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Building a server for FreeNAS

Building a cheap and quiet home server.


In this post I am going to go through configuring a home server.

The server I built is a Dell T20. I choose the Dell T20 for the following reasons:

I managed to find my server on Ebay for under €300. It was second hand but I couldn’t fault it as it was still in the original box and it came with 2 SSD’s. 1 SSD was a 120GB Kingston and the second was a 240GB Crucial SSD. All things considered it wasn’t a bad price.

My main use for the server will be for as a NAS for my home network. I also plan to have a few VM’s running on it. These VM’s will be used for testing and developing.

As this servers primary job is a NAS I will be putting the FreeNAS OS on it as its main OS. FreeNAS is a distrution of FreeBSD so it also has the Bhye hypervisor install by default. The Bhye hypervisor is what I will you to run my test and dev VM’s. Another advantage of FreeNAS is the ZFS file system it uses which unparallelled data integrity. It does this by checksumming data when it is written and when it is read. This means that ZFS will never return corrupt data.

You may be thinking at this time why didn’t I use ESXi as the hypervisor. The reason for this is it is not recommended in the FreeNAS documentation to run it as a VM on a hypervisor, as it can lead to data corruption with the FreeNAS ZFS filesystem. The primary use of this server is as a NAS and the last thing I want is to risk the loss of my data, so it was an easy decision with FreeNAS.


What you will need to follow this guide are the following.

My Build

Selecting the parts

The parts I choose for the build are:

I said in the intro the reasons the Dell T20 Server and FreeNAS 11 OS were choosen so I will skip them. Originally I had used 2 generic USB’s I had lying around for the FreeNAS build but within 2 months these drives failed and I had to do a full reinstall of the FreeNAS. I choose 32GB SanDisk USB’s as they are good quality, durable and small USB’s so I wouldn’t have to worry about them being hit when the server is moved. I use 2 as you can mirror the FreeNAS OS to give you redundancy in case one ever fails.

The hard drives I mention above, were used as I wanted 2 * RAID 1 arrays on the server. This will give me some redundancy and speed increases. I used the SSD for the VM’s. This was because the CPU of the T20 isn’t the most powerful and doesn’t have hyper threading so to get the VM’s to be as fast as I could possibly make them. I will probably look to update the CPU in the near future.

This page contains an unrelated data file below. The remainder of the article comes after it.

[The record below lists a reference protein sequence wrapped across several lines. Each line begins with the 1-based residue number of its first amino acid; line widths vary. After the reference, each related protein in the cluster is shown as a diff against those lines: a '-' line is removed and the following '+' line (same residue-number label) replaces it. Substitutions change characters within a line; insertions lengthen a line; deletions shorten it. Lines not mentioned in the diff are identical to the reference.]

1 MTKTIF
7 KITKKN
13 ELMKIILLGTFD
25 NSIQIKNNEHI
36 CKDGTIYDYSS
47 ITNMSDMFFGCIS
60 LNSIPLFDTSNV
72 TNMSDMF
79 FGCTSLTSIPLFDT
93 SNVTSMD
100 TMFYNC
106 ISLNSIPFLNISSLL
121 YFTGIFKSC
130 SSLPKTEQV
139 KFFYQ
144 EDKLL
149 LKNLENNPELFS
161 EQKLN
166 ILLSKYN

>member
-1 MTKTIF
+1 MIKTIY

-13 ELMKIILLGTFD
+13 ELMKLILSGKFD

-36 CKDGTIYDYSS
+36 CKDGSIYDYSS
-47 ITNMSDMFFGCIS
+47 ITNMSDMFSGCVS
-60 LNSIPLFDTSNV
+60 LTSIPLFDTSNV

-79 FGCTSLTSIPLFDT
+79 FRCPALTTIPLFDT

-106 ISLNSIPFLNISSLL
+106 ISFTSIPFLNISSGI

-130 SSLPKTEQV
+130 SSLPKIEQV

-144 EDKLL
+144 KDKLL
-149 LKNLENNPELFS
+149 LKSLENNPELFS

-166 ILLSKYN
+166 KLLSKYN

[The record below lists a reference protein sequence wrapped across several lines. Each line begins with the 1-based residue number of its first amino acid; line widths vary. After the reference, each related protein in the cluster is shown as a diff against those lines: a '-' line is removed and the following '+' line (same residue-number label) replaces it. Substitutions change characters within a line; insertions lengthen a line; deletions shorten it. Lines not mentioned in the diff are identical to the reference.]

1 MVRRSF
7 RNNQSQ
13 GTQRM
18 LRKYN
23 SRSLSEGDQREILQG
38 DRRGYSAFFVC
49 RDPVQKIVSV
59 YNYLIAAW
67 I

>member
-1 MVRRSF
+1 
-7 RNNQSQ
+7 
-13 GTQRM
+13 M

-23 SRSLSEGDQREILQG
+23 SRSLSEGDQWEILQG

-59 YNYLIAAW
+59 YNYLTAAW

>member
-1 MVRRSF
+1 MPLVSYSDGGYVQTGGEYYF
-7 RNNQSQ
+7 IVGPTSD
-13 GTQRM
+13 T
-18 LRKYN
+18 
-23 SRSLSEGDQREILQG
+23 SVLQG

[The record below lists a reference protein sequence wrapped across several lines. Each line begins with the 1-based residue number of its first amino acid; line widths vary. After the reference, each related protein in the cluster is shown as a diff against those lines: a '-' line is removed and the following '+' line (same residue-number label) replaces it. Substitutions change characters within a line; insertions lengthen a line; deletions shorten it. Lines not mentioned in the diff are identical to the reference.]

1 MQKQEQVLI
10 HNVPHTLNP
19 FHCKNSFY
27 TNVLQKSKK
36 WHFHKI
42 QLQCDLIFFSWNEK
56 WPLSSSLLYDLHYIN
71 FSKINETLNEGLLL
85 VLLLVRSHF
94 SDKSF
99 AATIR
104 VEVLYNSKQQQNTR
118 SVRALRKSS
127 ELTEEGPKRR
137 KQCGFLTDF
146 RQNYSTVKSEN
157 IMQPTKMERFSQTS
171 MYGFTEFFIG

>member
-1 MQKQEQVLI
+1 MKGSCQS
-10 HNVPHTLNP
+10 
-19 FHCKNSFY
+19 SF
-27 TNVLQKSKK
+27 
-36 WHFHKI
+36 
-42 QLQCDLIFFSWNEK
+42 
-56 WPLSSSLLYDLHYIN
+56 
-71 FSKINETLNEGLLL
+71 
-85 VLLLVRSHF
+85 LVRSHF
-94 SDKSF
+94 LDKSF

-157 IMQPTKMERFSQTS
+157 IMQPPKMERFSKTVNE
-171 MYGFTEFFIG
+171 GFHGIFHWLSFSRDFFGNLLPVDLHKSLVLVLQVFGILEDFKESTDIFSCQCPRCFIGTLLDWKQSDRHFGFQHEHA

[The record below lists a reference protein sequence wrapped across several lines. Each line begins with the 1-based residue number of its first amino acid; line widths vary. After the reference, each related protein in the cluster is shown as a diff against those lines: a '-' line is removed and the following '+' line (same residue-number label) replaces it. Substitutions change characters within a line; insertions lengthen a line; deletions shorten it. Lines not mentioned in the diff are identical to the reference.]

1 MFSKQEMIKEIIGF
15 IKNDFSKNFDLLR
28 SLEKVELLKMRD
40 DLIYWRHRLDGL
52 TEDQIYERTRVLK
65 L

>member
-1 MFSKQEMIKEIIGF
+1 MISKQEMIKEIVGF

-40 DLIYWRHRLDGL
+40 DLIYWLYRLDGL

As I have more hard drives than there is SATA ports on the server I had to purchase a SATA card so I could use all the drives I have.

Fitting drives and expansion card.

First of all open up the T20. Here is a handy little video if you don’t know how.

As you can see in the picture below. There is 6 HDD bays in total. 2 * 2’5 inch bays and 4 * 3’5 inch bays.

Now I recommend that you put your main or biggest drives in the top caddy as it can be difficult to work on especially if you have big hands so you want to put the drives you are least likely to take out in here. The Bottom 2 drive bays can be eaily removed by grabing both sides of the blue caddy insert. The top caddy can be easily pulled out by pushing down the blue clasp. You will have to take off the front bezel to be able to slide it out of the chassis. Now you should see similar to below.

As you can see there is 2 slots for 2’5 HDD’s or for SSD’s. You will need screws to hold the drives in place. The most difficult part is screwing the drives to the bay as access is limited. For the 3’5 drives just pull out the blue bay caddies and push the drives into them and then slide back into the bay.

Installing the SATA Raid Expansion PCIe Card is simple just have a quick look at this video of a similar server. Now connect everything up. E.g. connect the drives to the SATA cables on the server and the expansion bay. In my case I attached 1 raid arrays drives to the servers SATA cables and the other raid array to the Raid card. I also attached the VM’s SSD to the servers own SATA ports.

**Note: **